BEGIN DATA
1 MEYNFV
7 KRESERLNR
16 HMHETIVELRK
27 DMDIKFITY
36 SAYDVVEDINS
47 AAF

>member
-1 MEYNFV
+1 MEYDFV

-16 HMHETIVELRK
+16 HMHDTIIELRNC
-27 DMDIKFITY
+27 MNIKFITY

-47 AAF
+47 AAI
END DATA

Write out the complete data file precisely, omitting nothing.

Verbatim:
1 MEYNFV
7 KRESERLNR
16 HMHETIVELRK
27 DMDIKFITY
36 SAYDVVEDINS
47 AAF

>member
-1 MEYNFV
+1 MEYDFV

-16 HMHETIVELRK
+16 HMHDTIIELRNC
-27 DMDIKFITY
+27 MNIKFITY

-47 AAF
+47 AAI